I’ve given up on growing garlic (for the time being at least) due to a few years’ poor results, but I am still growing elephant garlic. You can also buy elephant garlic (Allium ampeloprasum) as a garden ornamental, and it’s easy to see why:
The received wisdom is that you should remove the flower stems – the scapes – as soon as you spot them, because the energy that the plant puts into the stem and flower won’t go into the bulb, and you’ll end up with smaller bulbs as a result. I’ve certainly seen onions wrecked by flower scapes, and leeks develop a tough, inedible central core when they flower, that makes them trickier to chop for cooking, but I wasn’t sure if the same would apply to elephant garlic.
Not being a big fan of blithely accepting received wisdom, I decided to run a small test last year. Of the 12 elephant garlic plants I grew, I de-scaped six and left the other six to flower. I then harvested and weighed the bulbs of both halves, and there was only 4 or 5 grams’ difference between the two batches, suggesting that there was no particular reduction in bulb-size as a result in flowering.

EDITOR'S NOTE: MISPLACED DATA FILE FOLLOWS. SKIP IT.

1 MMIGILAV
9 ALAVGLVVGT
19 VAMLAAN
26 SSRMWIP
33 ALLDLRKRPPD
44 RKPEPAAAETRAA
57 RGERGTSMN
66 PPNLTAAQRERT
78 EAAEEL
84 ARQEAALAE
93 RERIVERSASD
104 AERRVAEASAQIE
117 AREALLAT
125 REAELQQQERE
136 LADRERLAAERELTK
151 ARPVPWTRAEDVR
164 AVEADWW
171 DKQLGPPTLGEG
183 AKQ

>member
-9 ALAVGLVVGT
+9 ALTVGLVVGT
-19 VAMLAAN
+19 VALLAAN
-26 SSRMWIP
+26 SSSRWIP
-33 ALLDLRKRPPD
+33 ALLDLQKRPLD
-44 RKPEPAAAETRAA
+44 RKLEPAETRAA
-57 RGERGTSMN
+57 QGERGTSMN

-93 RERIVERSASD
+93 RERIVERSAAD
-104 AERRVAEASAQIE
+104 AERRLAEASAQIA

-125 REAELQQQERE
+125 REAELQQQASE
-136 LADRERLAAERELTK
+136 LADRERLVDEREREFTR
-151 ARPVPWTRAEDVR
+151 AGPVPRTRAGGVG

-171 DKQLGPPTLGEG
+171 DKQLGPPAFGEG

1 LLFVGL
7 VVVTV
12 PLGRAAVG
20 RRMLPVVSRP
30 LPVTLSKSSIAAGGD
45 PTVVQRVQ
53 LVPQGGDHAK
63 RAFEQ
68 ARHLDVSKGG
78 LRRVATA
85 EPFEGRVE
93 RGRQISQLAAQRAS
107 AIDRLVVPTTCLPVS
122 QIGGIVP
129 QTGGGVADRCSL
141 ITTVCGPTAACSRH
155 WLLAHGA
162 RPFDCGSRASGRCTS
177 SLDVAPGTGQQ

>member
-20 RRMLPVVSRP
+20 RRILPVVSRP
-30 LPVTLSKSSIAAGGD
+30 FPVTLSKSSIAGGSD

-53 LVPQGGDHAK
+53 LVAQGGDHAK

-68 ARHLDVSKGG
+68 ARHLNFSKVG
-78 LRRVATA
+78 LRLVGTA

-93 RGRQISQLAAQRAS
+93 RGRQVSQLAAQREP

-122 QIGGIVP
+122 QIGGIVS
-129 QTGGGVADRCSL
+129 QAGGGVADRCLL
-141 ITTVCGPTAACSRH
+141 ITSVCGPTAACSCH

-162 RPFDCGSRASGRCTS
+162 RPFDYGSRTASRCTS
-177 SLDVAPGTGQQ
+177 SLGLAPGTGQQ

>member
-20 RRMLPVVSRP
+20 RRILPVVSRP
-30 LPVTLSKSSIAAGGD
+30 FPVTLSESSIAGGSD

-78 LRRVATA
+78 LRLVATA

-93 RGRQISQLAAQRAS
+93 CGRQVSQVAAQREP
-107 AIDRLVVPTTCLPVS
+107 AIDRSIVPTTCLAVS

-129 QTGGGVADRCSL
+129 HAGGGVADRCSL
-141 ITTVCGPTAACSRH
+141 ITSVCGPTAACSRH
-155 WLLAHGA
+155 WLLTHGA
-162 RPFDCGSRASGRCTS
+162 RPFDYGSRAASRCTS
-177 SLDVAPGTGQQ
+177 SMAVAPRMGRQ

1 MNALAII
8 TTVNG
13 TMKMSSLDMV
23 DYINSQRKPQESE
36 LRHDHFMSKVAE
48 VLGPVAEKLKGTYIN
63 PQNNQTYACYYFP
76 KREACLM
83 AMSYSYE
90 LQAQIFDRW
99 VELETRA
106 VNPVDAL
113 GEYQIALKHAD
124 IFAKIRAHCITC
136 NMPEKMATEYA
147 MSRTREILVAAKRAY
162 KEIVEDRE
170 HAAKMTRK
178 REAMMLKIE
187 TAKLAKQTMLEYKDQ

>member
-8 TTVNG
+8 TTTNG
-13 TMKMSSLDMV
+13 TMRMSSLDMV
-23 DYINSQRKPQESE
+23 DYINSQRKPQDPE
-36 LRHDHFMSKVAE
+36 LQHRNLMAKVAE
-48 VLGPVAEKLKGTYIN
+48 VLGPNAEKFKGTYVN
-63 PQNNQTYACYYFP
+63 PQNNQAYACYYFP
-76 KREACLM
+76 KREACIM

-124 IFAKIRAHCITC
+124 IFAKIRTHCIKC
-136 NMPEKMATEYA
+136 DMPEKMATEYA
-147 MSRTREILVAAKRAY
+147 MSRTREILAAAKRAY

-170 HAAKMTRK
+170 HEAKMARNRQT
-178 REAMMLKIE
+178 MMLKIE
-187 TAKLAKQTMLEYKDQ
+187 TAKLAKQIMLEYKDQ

Thinking about it a bit more, the fact that the flower is held on a tall, bright green stem, and all green parts of the plant are photosynthetic, that means that there’s actually quite a lot of photosynthesis going on in a portion of the plant that’s lifted well above the leaf clump and away from other plants’ competing foliage. And as it’s the rate of photosynthesis that determines the amount of carbohydrates that are fixed and subsequently stored in the bulb, then if that green stem helps to fix more carbon than the carbon that’s consumed to fuel its growth, then it’s probably helping as much as it’s hindering when it comes to the overall growth of the plant and size of the bulb.
Plus, the flowers not only look great, but provide a good source of nectar for bees, and that’s always a win in my book. So this year, I left our entire patch of 12 to go to flower:
The only down-side is that we weren’t able to eat the garlic scapes this year, and they are rather tasty if you catch them young enough, before they stiffen and toughen up to support the weight of the flower head.
How about you? Do you de-scape your garlic and/or elephant garlic, or leave it as a bee-buffet? Let me know, via the comments.